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I recently started experimenting with a RAMDisk for web browsing and since it worked pretty well, I began wondering if any particular games would benefit from using a RAMDisk?

I realize games are very different from web browsing (and in many cases the graphics card is the limiting factor) and that it would only really make a difference where a game was creating a temp file for whatever purpose, and that most games are already programmed to use the maximum available memory anyway.

However this type of scenario has not really been possible on PC gaming until recently, where we are getting a standard 4Gb of ram on most new machines, and it's possible the unused RAM could be somehow put to good use.

This is the software I'm using (Win 7 64-bit with 4Gb ram):

http://www.romexsoftware.com/en-us/vsuite-ramdisk/download.html

Edit: I already have a SSD

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This software doesn't make sense to me. The OS keeps items in RAM to avoid going to the hard drive. This software claims to keep items in RAM to avoid the "hd bottleneck". So essentially its doing the same thing. If the OS wants to boot the items this program stores in RAM it will regardless. In any case, I would say no just let your OS handle things, if you're really bugged by it splurge 80$ on an SSD. –  Brian Jun 22 '12 at 19:50
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PC development nowadays basically ignores RAM requirements; Windows handles all of it without issue. If a process needs more RAM, and it's available, it will get it. This "software" sounds like expensive junk. –  Frank Jun 22 '12 at 20:47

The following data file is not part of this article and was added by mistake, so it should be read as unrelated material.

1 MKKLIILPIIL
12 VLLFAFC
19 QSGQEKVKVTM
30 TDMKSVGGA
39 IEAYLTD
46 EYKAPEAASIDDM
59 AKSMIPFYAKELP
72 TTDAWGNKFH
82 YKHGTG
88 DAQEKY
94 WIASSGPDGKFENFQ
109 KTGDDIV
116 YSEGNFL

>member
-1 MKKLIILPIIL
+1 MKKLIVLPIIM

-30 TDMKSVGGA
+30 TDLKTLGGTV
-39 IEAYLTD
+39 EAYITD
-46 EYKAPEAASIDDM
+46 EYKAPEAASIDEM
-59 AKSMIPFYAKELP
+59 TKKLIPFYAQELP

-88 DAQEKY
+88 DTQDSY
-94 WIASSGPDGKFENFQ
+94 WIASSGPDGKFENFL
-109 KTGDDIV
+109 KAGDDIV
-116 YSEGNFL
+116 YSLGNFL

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Commenters! Know what a ramdisk is to avoid saying embarrassing things. :) –  SevenSidedDie Oct 7 '12 at 19:38
    
RAM is 10x to 20x faster than the fastest SSD. If you're running or a laptop or have a UPS then you don't have to worry about losing your data in mem. Most RAMdisk SW has the ability to save disk image to HDD on close. So if you need something to really scream run it on a RAM disk. From what I'm reading elsewhere Win is doing a good job of mem manaagemnet so save RAMdisk for unique situations. –  user35538 Oct 15 '12 at 22:30
    
nothing to do with SSD really. Basically a RAM disk uses RAM to simulate a disk, but by having less available RAM (which is now assigned to the RAM disk), the game won't load as much into RAM and instead read from the RAM disk, so basically, you're doing nothing (and then you have to go through the initial process of loading the RAM disk with data) –  Rodolfo Oct 16 '12 at 20:42

2 Answers 2

up vote 4 down vote accepted

If you have the spare ram, it is definitely worth it to dedicate some of it to a ramdisk. I have an 8 Gb ramdisk for my computer. I also have a 60 gb OCZ Vertex 3 SSD. The Ramdisk (although severely limited in storage) is 70-100x faster than my ssd in some areas. My ssd has seq read/write speeds of ~11000 mb/s and ~14000 mb/s respectively. If you were to install a game onto my Ramdisk, it would load pretty much instantly (an exception would be a part where you need to log in). I play a game called "War Thunder". It took an average of 30 seconds to 1 minute to launch to the login screen, and then another 30 seconds to load the graphics engine and get to the "hangar" where planes are displayed. I dragged the game onto the RamDisk and it launched to the login screen in 4 seconds, logged in in 10, and entered the hanger 5 seconds later.